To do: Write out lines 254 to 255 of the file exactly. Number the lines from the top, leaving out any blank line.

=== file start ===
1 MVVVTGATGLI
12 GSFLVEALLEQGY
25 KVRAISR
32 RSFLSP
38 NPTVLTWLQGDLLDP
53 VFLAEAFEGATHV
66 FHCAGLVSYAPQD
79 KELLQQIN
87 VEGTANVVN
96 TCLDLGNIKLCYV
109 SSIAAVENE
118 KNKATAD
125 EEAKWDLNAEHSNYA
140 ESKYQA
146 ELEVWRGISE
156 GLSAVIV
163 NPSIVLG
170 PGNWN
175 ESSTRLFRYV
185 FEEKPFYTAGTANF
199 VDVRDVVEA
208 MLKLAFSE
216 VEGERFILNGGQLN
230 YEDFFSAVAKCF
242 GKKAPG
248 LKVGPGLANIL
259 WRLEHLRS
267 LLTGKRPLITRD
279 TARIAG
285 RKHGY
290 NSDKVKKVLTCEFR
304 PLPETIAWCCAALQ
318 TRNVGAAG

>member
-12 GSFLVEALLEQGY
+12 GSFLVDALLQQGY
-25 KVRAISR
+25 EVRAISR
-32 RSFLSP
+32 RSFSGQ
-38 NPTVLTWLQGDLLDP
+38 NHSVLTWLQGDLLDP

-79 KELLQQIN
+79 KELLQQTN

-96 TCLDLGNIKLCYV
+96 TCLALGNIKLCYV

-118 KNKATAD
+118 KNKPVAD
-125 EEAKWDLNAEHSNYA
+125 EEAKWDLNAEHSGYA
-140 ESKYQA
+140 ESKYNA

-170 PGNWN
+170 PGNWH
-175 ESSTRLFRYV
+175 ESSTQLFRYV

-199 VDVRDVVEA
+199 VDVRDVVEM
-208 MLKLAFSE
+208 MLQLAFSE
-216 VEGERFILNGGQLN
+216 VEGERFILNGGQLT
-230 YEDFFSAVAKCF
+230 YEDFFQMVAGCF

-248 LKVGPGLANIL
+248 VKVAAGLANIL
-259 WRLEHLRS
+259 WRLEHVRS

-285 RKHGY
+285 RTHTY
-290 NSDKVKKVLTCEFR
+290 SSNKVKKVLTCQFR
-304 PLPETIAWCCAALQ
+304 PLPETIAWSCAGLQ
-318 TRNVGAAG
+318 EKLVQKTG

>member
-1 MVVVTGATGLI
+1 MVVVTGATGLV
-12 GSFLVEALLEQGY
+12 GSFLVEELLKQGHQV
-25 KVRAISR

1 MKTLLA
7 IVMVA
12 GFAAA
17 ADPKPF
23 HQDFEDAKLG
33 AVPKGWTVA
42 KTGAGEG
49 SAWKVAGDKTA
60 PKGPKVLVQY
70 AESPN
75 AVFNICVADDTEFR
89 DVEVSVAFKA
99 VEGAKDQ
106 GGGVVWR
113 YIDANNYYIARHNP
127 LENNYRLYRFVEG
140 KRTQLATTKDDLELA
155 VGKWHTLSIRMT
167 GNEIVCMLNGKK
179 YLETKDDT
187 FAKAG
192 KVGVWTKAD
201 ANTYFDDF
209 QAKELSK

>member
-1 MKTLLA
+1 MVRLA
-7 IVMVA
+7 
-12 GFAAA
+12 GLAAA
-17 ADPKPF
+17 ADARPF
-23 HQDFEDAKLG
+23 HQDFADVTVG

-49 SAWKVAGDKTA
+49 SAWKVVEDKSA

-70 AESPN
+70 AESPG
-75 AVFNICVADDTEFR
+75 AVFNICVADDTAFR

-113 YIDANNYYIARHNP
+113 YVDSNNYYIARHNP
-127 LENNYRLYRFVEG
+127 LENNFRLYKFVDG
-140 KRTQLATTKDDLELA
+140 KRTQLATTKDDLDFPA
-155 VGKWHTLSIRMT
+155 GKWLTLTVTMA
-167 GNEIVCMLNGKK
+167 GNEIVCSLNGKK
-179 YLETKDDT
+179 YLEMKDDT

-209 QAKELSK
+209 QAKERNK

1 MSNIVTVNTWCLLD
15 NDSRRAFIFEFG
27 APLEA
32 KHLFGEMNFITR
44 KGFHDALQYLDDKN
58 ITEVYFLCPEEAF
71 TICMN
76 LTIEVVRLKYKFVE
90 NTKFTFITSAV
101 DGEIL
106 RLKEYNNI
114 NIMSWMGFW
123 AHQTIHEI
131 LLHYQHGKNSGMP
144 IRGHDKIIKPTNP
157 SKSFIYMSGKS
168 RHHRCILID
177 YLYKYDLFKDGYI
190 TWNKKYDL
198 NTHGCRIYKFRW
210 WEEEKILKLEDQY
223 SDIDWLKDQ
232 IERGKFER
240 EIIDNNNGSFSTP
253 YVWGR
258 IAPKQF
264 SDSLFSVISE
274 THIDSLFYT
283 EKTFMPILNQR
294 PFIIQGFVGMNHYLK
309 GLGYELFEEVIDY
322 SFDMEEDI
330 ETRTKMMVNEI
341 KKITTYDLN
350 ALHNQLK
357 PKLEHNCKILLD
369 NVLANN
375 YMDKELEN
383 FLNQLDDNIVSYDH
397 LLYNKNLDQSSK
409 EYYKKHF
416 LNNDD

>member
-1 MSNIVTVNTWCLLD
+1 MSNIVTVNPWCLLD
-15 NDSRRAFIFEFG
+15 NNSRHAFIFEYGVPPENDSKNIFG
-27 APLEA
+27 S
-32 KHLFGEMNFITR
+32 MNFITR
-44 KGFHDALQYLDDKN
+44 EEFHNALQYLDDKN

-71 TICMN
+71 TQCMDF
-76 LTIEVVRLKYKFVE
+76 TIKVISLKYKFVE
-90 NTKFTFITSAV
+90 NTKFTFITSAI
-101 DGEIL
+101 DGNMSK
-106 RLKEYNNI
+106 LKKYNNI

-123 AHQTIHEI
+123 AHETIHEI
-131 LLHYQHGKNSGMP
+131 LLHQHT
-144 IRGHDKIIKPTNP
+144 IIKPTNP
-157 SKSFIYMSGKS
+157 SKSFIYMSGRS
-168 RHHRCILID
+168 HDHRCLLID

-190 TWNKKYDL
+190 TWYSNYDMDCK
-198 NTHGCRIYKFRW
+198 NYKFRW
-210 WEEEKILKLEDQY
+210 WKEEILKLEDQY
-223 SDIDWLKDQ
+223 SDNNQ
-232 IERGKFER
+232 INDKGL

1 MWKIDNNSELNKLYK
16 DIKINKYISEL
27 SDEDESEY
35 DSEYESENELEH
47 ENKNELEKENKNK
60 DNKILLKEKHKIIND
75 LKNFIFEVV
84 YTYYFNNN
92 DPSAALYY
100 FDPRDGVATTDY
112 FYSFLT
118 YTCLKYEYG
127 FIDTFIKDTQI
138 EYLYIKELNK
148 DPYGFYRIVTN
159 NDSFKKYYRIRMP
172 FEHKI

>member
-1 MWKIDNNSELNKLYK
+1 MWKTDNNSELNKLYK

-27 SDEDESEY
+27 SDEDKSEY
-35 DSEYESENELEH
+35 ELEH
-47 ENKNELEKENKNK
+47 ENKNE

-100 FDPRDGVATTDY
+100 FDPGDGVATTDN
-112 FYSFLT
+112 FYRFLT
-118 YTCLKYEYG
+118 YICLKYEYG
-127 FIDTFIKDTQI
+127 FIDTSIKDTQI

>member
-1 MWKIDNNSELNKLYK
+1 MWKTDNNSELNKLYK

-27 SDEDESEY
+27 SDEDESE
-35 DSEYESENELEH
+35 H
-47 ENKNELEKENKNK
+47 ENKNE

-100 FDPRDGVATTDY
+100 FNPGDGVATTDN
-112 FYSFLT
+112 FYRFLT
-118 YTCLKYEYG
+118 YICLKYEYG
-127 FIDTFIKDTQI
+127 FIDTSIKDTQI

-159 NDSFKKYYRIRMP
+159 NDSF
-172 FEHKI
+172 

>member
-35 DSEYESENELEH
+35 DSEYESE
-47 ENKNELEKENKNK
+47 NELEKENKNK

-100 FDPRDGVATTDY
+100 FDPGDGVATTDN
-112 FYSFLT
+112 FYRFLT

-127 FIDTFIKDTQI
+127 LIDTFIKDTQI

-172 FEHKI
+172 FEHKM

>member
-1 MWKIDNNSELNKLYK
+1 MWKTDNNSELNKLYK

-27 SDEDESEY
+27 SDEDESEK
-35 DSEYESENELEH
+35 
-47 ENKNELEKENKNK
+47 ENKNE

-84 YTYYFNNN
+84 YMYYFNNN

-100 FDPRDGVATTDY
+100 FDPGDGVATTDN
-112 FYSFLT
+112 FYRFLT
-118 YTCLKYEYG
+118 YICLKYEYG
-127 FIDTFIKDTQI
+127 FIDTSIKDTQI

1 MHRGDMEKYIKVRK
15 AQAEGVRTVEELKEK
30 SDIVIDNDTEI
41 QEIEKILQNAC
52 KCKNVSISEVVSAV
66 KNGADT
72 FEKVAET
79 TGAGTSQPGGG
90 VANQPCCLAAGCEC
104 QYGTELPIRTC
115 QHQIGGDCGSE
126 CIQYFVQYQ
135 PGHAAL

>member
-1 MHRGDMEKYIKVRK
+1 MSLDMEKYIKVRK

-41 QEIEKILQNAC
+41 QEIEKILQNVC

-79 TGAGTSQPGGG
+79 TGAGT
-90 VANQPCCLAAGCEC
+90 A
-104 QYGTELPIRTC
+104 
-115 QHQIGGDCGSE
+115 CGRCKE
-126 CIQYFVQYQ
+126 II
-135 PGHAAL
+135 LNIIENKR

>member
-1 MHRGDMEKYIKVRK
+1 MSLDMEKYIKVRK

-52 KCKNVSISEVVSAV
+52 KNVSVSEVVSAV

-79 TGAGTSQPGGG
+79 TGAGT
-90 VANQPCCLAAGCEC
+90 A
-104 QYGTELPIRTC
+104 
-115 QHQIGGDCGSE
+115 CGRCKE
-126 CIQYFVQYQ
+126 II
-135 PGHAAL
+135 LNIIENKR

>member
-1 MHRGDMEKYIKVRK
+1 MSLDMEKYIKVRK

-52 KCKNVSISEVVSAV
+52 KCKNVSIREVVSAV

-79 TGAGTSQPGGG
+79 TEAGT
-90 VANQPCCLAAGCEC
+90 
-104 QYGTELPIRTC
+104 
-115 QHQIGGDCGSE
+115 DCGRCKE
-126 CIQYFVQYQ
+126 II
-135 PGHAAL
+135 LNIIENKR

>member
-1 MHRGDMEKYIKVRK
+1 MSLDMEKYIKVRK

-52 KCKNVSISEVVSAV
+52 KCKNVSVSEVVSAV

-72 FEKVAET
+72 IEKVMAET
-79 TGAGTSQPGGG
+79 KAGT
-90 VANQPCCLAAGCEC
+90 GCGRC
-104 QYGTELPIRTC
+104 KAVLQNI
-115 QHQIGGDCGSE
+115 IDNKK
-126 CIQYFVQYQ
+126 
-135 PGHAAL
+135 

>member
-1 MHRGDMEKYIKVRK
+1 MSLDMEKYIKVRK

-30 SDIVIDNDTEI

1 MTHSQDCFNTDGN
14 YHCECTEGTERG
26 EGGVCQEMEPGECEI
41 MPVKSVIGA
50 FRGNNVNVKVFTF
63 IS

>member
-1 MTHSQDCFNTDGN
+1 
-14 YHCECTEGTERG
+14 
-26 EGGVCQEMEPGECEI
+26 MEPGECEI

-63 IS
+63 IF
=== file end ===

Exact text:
+127 FIDTSIKDTQI

>member